'Some time after having settled in England, he married Miss Ann Woodford. This Lady, of whose merits his will with all its faults, bears ample testimony, was living. By her he had living three sons and three daughters. The three sons were settled together in partnership as merchants in the house in London, from which their father had recently retired; and were prosecuting the same extensive com. merce. All three of the sons had married most respectably, with the full approbation of their father. The eldest and second sons had issue; the former three sons and two daughters; the latter two daughters; and both had a prospect of more issue. The third son, was but recently married. All three of the sons, a little before the date of Mr. Thellusson's will, were become members of the British House of Commons; and there was reason to presume, that his pride was not a little gratified at a circumstance remarkable for any. father, and much more so for a father of foreign birth and of a fo reign family, and only become a full subject of Great Britain by an act of naturalization. Of the three daughters of Mr. Thellusson, two were of age; and the eldest was married to the Honourable Mr. Augustus Phipps, a younger brother of Lord Mulgrave.

In respect to the fortune of Mr. Thellusson, it may be sufficient here to mention, that notwithstanding very considerable provisions advanced for his three sons, amounting according to the statement of his will to nearly 16,000 l. a piece, and notwithstanding the portion he had advanced to his eldest daughter on her marriage with Lord Mulgrave's brother, the aggregate of Mr. Thellusson's real and personal estate probably amounted in value to some sum about seven hundred thousand pounds. I say probably because so it hath been estimated since his death; and no circumstance appears to have occurred to cause any material increase between the date of his will and the time of his death, which was little more than the interval of a year.

Thus situate in family and fortune, and being above the age of sixty, and in the most perfect health, and at least seeming to be on terms of the most affectionate amity with all the near relatives 1 have



described, the late Mr. Thellusson made the eccentric last will, which is now in question.'

After several small legacies, when compared with his great fortune, Mr. T. devises his estate of the value of 4000l. per annum, and the residue of his personal property, to trustees, on the following trusts:

"And I declare and direct that the said Matthew Woodford, James Stanley, and Emperor John Alexander Woodford, their heirs and assigns, shall stand and be seised of my said manors or lordships messuages lands tenements and hereditaments and real estate herein before to them devised, and of and in the said freehold and copyhold estates herein before by me directed to be purchased as aforesaid, upon the trusts and to and for the intents and purposes herein after-mentioned expressed and declared of and concerning the same, (that is to say,) upon trust that they the said Matthew Woodford James Stanley and Emperor John Alexander Woodford, and the survivors and survivor of them, and the heirs and assigns of such survivor, do and shall (from time to time during the natural lives, of my said sons Peter Isaac Thellusson, George Woodford Thellusson, and Charles Thellusson; and of my grandson John Thellusson son of my said son Peter Isaac Thellusson; and of such other sons as my said son Peter Isaac Thellusson now has or may have; and of such issue as my said grandson John Thellusson may have; and of such issue, as any other sons of my said son Peter Isaac Thellusson may have; and of such sons as my said sons George Woodford Thel lusson and Charles Thellusson may have; and of such issue, as such sons may have, AS SLL BE LIVING AT THE TIME OF MY DECEASE OR BORN IN DUE TIME AFTERWARDS; and during the natural lives and life of the survivors and survivor of the several persons aforesaid) collect and receive the rents and profits of the manors or lordships messuages lands tenements and hereditaments herein before by me devised and so to be purchased as aforesaid: and do and shall from time to time lay cut and invest the money arising from such rents and profits, in such purchases as I have herein before directed to be made with my said personal estate and so from time to time do and shall collect and receive and lay out and invest the rents and profits of the manors or lordships messuages lands tenements, and hereditaments herein before by me devised and to be purchased as last aforesaid, in the manner herein before directed with respect to the rents and profits of the manors or lordships messuages lands tenements and hereditaments herein before by me devised and to be original's purchased as aforesaid."-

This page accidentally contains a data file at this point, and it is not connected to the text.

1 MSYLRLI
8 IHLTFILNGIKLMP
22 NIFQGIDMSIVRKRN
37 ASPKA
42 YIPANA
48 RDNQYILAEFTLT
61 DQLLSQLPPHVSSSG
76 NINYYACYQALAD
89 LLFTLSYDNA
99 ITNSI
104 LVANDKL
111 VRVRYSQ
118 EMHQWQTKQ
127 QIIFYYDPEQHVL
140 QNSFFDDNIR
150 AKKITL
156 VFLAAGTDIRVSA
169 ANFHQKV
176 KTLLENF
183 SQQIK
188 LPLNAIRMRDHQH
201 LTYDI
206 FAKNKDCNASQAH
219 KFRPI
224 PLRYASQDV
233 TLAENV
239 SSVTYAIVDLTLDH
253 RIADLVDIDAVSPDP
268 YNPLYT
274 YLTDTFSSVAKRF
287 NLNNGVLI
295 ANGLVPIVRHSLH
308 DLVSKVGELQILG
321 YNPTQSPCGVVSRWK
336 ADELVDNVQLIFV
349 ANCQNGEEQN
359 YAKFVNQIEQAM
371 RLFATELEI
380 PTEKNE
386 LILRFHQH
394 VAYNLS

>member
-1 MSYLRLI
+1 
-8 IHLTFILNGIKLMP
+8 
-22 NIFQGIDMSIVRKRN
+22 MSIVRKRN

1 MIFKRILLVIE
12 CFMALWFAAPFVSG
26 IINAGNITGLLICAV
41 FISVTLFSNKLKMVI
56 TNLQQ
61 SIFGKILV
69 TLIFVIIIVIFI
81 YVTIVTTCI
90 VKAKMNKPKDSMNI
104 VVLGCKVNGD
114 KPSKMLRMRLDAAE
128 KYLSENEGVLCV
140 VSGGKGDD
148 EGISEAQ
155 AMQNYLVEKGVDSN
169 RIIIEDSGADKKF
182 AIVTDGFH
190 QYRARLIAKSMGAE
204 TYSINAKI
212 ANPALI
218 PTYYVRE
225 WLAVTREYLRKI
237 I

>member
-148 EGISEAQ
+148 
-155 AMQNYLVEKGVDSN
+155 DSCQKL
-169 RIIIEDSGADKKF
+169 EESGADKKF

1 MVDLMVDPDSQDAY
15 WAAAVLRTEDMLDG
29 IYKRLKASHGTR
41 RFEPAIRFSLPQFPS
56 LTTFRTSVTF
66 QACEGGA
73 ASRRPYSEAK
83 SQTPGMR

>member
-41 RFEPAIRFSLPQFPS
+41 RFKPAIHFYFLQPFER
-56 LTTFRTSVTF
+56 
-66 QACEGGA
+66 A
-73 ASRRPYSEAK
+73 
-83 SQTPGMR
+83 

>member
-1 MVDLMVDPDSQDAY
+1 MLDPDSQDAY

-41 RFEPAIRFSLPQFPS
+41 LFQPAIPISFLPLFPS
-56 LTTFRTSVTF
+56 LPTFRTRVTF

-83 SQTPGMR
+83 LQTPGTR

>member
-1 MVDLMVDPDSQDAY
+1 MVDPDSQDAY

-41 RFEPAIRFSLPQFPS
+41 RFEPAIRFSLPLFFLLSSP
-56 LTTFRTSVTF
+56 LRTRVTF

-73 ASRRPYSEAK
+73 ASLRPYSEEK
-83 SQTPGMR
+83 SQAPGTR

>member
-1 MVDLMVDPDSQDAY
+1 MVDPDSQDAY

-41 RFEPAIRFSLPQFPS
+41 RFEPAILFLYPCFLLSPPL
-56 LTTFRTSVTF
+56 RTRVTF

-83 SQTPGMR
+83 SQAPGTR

And I do hereby direct that AFTER THE DECEASE OF THE


LIVES THE RENTS AND PROFITS of the manors or lordships messuages lands tenements and hereditaments herein before by me devised and to be purchased as aforesaid ARE HEREBY DIRECTED TO ACCUMULATE as aforesaid, an equal partition shall be made by my said trustees, or the survivors or survivor of them and the trustees to be appointed as hereafter mentioned, of the manors or lordships messuages lands tenements and bereditaments herein before devised and so to be purchased from